Our Cold City one-shot last week was a lot of fun, but in retrospect it’s pretty clear that I was running it incorrectly. I kept clinging to the old way of doing things — namely, keeping narrative control firmly in the hands of the GM (me). Nothing malicious or mean-spirited — I just forgot, repeatedly, to pass off the story narration to the players after they won a conflict. This is how Cold City is supposed to be played; players are supposed to feel invested by devising clever ways to win arguments and deal with combats, which is then rewarded by having them receive a few minutes to narrate the outcome (within reason, of course). It’s a very mature style of roleplaying that I really dig — but in the heat of the moment, I forgot all about it.
That’s not to say we had a bad time. The session was great, in fact, and very moody. I’m a WWII history buff, so I feel like I presented a pretty atmospheric, spooky rendition of postwar Berlin. Plus, Ben’s brother-in-law was at the table for his first-ever pen-and-paper RPG experience. I gave him the British paratrooper character and he warmed up instantly, delivering his lines in a cocky Brit accent for the entire evening. That’s about as much as you can hope for from someone who’s never played tabletop RPGs before!
The plot was fairly straightforward: civil engineering crews composed of German and American workers were trying to repair a sprawling power station in a bombed-out Berlin neighborhood. Something kept happening, though. Every time the engineers would start the generators and power up the turbines, the entire setup would crap out. Fused wires, burnt-out transformers, the whole lot. Then, in the night after each attempt, there would be a horrible attack reported somewhere in the immediate neighborhood. Something was happening — but what? The players discovered a hidden Nazi hospital in a forgotten sub-basement below the power station, dating back to 1939. A little room-by-room exploration revealed a collection of metal sarcophagi, each containing a gruesome-looking humanoid creature.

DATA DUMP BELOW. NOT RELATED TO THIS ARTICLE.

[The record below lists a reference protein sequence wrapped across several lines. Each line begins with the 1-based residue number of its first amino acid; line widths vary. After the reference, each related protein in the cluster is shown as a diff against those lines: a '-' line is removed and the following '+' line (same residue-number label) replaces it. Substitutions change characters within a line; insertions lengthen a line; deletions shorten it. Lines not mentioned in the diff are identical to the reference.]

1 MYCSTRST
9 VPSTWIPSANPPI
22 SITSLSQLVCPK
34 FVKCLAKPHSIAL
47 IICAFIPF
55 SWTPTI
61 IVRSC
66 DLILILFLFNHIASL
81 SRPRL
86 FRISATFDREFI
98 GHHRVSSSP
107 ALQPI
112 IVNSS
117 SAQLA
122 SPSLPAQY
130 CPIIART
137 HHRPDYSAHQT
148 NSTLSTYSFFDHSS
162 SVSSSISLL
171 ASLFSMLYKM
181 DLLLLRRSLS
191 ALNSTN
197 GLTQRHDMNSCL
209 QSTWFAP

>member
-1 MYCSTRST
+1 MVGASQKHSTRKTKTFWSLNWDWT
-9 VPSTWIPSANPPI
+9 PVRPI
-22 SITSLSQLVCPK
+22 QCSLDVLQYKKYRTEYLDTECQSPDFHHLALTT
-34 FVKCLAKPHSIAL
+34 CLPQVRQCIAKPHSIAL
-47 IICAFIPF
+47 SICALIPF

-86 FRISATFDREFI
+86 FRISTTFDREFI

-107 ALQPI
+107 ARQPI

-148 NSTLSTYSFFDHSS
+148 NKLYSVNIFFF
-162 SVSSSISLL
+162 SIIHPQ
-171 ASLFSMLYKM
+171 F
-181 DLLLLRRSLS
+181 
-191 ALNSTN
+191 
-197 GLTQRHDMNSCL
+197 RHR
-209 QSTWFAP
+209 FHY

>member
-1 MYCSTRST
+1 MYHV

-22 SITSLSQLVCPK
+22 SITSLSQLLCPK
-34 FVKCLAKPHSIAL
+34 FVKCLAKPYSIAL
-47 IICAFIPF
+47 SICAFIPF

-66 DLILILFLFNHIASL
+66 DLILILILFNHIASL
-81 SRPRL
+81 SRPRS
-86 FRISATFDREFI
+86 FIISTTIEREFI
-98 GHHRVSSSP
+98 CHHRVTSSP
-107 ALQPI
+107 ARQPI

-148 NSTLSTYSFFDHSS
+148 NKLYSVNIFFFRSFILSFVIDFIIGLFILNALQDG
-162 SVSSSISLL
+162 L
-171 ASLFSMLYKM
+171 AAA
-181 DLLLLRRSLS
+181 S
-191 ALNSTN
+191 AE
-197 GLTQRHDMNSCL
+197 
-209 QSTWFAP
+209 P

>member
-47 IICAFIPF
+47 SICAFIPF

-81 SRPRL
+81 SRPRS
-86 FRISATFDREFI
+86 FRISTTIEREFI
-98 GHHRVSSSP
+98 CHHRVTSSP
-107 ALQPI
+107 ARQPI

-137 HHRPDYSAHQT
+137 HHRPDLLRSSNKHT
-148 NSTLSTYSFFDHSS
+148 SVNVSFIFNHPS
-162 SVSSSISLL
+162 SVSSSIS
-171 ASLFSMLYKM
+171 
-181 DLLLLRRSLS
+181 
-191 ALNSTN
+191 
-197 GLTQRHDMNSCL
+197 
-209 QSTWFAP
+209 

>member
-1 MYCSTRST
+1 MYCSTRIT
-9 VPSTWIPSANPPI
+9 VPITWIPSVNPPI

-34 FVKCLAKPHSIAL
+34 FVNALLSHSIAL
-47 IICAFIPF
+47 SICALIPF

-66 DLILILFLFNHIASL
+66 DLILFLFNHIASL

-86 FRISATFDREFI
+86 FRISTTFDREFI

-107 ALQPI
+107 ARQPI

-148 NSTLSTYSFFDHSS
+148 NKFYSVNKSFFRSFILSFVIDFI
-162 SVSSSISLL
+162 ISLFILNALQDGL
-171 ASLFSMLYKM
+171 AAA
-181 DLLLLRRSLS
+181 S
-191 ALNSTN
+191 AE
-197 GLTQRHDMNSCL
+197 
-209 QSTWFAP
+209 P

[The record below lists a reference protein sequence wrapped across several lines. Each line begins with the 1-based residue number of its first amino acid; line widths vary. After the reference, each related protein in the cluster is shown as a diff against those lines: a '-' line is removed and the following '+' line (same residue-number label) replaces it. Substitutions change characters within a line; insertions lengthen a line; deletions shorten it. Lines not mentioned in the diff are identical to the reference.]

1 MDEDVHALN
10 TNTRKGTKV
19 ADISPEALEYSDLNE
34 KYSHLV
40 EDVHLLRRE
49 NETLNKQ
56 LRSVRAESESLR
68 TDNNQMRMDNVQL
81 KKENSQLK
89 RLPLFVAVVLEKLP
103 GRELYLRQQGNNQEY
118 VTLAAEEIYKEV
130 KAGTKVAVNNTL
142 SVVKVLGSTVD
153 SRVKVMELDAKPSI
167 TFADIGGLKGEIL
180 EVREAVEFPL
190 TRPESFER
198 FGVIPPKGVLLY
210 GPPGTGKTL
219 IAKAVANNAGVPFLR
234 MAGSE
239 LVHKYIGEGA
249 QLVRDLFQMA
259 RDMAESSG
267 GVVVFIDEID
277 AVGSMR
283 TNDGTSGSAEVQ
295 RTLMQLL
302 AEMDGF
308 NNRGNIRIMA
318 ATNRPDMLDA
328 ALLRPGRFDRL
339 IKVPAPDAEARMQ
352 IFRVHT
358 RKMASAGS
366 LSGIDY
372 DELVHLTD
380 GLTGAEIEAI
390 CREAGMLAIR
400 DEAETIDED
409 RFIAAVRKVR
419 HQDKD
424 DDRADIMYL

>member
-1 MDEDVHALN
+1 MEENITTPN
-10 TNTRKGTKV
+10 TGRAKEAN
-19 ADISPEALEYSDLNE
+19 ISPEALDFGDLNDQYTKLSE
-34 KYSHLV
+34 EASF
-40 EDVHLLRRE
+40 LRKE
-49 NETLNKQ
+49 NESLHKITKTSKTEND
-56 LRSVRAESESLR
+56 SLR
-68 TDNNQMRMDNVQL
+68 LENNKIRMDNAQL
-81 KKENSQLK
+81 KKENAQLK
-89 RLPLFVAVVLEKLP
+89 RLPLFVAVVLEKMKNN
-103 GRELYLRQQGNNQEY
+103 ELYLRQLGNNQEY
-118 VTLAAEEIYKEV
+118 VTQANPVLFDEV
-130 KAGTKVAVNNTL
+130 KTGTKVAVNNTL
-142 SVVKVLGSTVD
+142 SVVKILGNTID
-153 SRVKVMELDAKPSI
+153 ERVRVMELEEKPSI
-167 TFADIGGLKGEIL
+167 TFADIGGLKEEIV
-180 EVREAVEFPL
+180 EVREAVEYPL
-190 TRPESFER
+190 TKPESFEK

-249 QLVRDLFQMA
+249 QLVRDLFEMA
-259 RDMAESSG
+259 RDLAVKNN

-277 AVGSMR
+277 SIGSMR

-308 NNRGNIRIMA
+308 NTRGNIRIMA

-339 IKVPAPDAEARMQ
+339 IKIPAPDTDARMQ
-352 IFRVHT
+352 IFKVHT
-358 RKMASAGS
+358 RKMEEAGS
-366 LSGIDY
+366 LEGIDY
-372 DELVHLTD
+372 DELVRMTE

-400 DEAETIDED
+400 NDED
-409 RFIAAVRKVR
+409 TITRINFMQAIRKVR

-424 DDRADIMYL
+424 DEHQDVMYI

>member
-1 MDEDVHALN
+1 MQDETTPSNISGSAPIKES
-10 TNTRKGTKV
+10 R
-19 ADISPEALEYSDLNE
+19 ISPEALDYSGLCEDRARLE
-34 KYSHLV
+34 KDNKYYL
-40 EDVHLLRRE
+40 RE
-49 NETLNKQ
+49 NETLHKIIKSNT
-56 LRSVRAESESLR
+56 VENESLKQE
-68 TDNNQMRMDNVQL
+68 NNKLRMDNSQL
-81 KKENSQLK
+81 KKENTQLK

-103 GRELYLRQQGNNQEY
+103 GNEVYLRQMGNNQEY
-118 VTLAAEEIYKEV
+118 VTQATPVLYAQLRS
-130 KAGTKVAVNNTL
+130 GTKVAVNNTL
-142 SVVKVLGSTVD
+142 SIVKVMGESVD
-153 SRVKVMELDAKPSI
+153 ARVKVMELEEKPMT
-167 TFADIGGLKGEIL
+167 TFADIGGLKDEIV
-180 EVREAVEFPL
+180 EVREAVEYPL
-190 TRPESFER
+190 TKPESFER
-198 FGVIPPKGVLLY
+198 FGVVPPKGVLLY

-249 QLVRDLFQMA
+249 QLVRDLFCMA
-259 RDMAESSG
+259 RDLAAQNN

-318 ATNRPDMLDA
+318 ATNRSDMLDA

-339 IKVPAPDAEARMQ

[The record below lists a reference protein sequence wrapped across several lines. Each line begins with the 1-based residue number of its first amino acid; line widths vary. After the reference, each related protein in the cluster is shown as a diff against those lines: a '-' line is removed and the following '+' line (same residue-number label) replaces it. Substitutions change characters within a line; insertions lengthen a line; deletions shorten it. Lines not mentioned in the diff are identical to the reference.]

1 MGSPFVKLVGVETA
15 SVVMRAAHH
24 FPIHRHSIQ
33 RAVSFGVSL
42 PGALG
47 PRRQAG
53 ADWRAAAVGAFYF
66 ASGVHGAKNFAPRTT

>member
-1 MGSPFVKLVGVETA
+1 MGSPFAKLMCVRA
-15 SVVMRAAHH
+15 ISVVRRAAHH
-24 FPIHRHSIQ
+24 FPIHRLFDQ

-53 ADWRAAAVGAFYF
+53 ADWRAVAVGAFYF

The lab was hooked into the power station’s supply, so whenever the engineers would attempt to start up the generators, the nefarious operation would draw off some energy, short-circuiting the whole affair and, incidentally, activating one of the stasis coffins and releasing the inhabitant. The players tracked down one of these unfortunate creations, killed him in a blaze of gunfire, and brought the corpse back to the headquarters for research.
We played a little bit beyond there and then stopped abruptly to head out to a bar for some beers. The session was a lot of fun — and really ideal for a newbie who might be intimidated by the math of certain other, more complex games — but I still regret not playing Cold City as the developers intended. I think we would have had a much more robust session if I would have remembered to pass narrative duties around the table a bit more.
Also, the trust mechanic barely came into play. I love the idea behind this element — a multinational gang of cautious allies who are always casting sideways glances at each other — but it didn’t really click for a one-shot. We didn’t have the well-developed interactions and backstories that seem necessary to bring in the trust bonuses. All the same, we shoehorned a few trust-based rolls into a couple scenes, just to try them out. Used as part of a campaign, they would have added a lot of depth to the whole setup.
Regardless, a fun time was had by all, and we pledged to re-try Cold City and/or Hot War again the near future.